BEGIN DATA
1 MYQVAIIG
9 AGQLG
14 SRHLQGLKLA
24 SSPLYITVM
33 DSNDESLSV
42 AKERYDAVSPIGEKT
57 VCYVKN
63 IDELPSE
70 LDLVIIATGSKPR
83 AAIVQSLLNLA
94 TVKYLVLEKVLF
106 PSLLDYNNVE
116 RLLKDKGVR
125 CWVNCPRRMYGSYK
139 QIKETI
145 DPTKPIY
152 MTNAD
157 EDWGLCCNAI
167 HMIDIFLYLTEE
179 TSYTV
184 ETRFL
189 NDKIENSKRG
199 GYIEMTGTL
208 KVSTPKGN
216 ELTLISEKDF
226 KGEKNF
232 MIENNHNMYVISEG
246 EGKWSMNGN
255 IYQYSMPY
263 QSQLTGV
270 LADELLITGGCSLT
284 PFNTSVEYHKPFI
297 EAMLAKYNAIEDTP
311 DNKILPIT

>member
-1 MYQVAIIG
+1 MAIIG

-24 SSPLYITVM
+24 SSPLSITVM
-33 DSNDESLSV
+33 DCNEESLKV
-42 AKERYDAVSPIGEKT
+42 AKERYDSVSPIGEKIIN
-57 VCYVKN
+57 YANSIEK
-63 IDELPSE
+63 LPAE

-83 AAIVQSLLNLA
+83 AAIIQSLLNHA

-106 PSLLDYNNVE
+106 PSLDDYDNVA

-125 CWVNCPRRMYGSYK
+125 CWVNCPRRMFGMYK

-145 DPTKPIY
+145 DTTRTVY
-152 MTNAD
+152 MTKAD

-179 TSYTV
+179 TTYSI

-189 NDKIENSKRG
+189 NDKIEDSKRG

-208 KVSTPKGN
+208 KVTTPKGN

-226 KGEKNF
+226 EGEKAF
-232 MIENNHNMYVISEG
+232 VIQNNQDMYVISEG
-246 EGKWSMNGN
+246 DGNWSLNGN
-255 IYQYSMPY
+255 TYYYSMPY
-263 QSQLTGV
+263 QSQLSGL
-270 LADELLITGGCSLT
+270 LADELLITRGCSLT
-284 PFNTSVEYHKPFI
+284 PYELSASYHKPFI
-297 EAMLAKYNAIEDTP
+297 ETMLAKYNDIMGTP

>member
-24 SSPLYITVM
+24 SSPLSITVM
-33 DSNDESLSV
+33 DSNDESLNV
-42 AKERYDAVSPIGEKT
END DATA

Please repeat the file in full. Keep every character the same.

1 MYQVAIIG
9 AGQLG
14 SRHLQGLKLA
24 SSPLYITVM
33 DSNDESLSV
42 AKERYDAVSPIGEKT
57 VCYVKN
63 IDELPSE
70 LDLVIIATGSKPR
83 AAIVQSLLNLA
94 TVKYLVLEKVLF
106 PSLLDYNNVE
116 RLLKDKGVR
125 CWVNCPRRMYGSYK
139 QIKETI
145 DPTKPIY
152 MTNAD
157 EDWGLCCNAI
167 HMIDIFLYLTEE
179 TSYTV
184 ETRFL
189 NDKIENSKRG
199 GYIEMTGTL
208 KVSTPKGN
216 ELTLISEKDF
226 KGEKNF
232 MIENNHNMYVISEG
246 EGKWSMNGN
255 IYQYSMPY
263 QSQLTGV
270 LADELLITGGCSLT
284 PFNTSVEYHKPFI
297 EAMLAKYNAIEDTP
311 DNKILPIT

>member
-1 MYQVAIIG
+1 MAIIG

-24 SSPLYITVM
+24 SSPLSITVM
-33 DSNDESLSV
+33 DCNEESLKV
-42 AKERYDAVSPIGEKT
+42 AKERYDSVSPIGEKIIN
-57 VCYVKN
+57 YANSIEK
-63 IDELPSE
+63 LPAE

-83 AAIVQSLLNLA
+83 AAIIQSLLNHA

-106 PSLLDYNNVE
+106 PSLDDYDNVA

-125 CWVNCPRRMYGSYK
+125 CWVNCPRRMFGMYK

-145 DPTKPIY
+145 DTTRTVY
-152 MTNAD
+152 MTKAD

-179 TSYTV
+179 TTYSI

-189 NDKIENSKRG
+189 NDKIEDSKRG

-208 KVSTPKGN
+208 KVTTPKGN

-226 KGEKNF
+226 EGEKAF
-232 MIENNHNMYVISEG
+232 VIQNNQDMYVISEG
-246 EGKWSMNGN
+246 DGNWSLNGN
-255 IYQYSMPY
+255 TYYYSMPY
-263 QSQLTGV
+263 QSQLSGL
-270 LADELLITGGCSLT
+270 LADELLITRGCSLT
-284 PFNTSVEYHKPFI
+284 PYELSASYHKPFI
-297 EAMLAKYNAIEDTP
+297 ETMLAKYNDIMGTP

>member
-24 SSPLYITVM
+24 SSPLSITVM
-33 DSNDESLSV
+33 DSNDESLNV
-42 AKERYDAVSPIGEKT